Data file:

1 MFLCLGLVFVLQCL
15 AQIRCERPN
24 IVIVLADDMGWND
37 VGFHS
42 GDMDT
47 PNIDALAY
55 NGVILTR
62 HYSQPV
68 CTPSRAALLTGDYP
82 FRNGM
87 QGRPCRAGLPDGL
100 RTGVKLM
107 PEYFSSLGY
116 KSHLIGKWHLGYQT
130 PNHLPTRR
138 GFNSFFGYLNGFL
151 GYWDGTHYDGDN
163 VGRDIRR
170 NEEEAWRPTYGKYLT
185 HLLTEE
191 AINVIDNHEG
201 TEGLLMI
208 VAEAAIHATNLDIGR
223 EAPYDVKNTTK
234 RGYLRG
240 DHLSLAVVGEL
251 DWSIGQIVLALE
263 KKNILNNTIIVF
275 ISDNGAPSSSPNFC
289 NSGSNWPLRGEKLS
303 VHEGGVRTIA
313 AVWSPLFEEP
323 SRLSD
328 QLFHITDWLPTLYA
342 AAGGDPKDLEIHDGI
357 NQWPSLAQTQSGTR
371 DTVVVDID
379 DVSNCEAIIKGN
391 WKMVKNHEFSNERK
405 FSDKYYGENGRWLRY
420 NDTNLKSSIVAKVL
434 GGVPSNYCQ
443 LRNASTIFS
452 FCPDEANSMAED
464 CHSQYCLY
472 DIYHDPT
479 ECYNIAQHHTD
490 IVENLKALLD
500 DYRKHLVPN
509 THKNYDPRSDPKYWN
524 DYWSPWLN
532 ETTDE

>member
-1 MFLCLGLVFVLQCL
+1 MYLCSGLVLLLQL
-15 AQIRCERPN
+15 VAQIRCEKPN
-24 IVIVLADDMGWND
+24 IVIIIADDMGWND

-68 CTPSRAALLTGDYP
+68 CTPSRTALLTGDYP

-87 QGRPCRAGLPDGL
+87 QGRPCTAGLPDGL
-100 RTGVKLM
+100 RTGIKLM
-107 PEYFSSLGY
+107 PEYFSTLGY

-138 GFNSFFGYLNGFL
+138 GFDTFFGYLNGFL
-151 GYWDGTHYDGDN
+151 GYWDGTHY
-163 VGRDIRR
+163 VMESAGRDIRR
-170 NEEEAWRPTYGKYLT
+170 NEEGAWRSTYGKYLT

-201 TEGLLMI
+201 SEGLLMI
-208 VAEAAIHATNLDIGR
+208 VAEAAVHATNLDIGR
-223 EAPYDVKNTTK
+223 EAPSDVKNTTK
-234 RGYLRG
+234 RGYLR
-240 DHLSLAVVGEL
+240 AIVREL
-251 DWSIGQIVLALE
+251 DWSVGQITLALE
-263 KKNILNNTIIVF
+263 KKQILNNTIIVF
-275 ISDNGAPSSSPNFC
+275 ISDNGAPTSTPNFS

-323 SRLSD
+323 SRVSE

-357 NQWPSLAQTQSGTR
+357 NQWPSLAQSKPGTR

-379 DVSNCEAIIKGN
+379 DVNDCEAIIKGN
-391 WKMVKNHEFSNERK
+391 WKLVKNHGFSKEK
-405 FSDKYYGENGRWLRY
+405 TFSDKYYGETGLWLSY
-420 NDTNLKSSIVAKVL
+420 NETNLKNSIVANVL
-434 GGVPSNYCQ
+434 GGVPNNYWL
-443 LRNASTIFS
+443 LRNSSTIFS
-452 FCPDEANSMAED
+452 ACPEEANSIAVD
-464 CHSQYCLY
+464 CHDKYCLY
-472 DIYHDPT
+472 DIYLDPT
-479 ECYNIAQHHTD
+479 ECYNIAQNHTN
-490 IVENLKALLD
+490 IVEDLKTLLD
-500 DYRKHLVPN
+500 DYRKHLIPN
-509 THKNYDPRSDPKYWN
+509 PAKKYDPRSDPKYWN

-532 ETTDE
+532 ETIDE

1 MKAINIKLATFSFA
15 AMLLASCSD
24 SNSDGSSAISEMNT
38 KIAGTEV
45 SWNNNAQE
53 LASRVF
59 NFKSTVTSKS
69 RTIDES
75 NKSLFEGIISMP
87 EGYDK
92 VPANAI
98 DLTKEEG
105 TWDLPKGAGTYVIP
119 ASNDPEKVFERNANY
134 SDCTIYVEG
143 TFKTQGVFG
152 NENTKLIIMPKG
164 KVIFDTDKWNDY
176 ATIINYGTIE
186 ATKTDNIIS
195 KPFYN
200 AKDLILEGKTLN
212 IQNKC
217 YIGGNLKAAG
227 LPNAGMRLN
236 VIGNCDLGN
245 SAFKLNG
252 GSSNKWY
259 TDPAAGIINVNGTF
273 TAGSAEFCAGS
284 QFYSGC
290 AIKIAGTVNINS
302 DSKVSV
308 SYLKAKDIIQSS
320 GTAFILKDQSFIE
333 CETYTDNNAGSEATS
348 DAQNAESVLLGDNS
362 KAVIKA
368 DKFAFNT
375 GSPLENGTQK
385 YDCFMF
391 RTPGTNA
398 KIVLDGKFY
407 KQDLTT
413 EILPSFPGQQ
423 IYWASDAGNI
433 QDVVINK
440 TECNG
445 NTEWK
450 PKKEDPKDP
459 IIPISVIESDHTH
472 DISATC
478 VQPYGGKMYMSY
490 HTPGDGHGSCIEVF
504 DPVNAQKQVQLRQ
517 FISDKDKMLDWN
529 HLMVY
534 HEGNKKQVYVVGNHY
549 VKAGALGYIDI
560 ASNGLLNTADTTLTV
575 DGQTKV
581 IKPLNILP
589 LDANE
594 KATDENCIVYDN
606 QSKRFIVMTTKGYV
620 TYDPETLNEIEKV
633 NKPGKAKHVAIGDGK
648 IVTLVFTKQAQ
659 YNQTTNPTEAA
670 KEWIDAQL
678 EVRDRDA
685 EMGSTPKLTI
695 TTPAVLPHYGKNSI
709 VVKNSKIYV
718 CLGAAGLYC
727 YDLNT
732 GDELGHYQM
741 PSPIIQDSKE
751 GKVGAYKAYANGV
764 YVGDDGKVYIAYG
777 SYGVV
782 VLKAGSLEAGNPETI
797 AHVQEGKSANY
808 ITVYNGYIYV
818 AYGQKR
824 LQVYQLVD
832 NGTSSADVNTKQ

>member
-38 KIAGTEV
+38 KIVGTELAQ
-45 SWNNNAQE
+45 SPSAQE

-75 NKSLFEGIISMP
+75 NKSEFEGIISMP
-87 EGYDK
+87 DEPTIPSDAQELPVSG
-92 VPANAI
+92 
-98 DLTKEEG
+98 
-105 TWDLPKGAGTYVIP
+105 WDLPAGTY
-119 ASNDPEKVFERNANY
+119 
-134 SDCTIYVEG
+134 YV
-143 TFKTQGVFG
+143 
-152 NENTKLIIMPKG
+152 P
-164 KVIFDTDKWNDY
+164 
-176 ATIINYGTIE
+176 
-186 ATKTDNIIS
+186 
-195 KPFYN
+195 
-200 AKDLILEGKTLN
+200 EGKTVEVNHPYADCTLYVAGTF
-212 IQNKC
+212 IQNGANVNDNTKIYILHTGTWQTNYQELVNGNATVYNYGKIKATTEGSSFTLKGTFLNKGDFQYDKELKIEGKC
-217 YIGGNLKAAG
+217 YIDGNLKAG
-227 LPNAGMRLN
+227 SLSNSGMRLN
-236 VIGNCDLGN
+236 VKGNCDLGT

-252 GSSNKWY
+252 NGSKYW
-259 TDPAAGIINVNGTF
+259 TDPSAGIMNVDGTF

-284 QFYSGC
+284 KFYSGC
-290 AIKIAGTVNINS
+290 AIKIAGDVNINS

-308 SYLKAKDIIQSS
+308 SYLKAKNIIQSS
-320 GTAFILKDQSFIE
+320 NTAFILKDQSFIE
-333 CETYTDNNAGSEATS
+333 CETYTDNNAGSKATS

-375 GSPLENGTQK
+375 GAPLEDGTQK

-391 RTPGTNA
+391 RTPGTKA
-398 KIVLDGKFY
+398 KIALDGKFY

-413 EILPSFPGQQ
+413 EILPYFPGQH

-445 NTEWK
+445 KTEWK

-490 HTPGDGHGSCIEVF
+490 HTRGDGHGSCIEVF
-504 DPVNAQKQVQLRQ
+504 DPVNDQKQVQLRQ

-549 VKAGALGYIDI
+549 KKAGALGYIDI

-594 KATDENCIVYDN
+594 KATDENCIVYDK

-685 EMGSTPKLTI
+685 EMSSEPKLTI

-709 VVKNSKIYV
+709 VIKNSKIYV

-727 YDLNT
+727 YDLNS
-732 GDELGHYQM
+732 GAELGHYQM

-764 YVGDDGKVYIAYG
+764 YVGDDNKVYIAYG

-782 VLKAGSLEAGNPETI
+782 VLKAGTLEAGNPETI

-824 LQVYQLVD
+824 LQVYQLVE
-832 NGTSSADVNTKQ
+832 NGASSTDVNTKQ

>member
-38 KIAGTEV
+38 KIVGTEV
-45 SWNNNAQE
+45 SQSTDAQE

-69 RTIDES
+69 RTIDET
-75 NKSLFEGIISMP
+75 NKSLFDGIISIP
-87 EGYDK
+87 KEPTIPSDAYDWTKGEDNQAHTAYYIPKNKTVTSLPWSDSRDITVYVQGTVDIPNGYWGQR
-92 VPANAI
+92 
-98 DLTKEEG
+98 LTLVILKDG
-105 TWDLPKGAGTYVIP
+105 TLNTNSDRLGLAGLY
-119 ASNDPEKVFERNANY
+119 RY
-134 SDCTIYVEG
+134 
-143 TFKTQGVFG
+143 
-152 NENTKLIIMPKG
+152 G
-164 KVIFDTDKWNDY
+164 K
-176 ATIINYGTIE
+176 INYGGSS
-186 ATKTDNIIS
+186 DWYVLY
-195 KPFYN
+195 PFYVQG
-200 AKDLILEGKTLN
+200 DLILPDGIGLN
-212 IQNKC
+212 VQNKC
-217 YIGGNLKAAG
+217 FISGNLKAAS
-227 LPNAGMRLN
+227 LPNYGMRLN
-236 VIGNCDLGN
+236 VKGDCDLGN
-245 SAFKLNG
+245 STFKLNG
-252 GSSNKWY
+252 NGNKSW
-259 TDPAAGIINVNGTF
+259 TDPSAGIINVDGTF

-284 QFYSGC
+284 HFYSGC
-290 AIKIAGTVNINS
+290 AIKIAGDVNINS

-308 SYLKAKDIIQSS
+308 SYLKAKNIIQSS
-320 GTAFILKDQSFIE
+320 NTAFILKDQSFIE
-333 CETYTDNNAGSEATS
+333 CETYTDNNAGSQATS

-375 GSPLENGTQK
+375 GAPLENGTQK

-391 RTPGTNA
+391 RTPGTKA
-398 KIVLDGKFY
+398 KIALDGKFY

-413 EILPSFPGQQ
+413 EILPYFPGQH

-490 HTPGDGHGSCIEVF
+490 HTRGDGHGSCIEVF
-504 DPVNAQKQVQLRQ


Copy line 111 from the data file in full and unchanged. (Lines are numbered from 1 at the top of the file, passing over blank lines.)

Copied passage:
+464 CHDKYCLY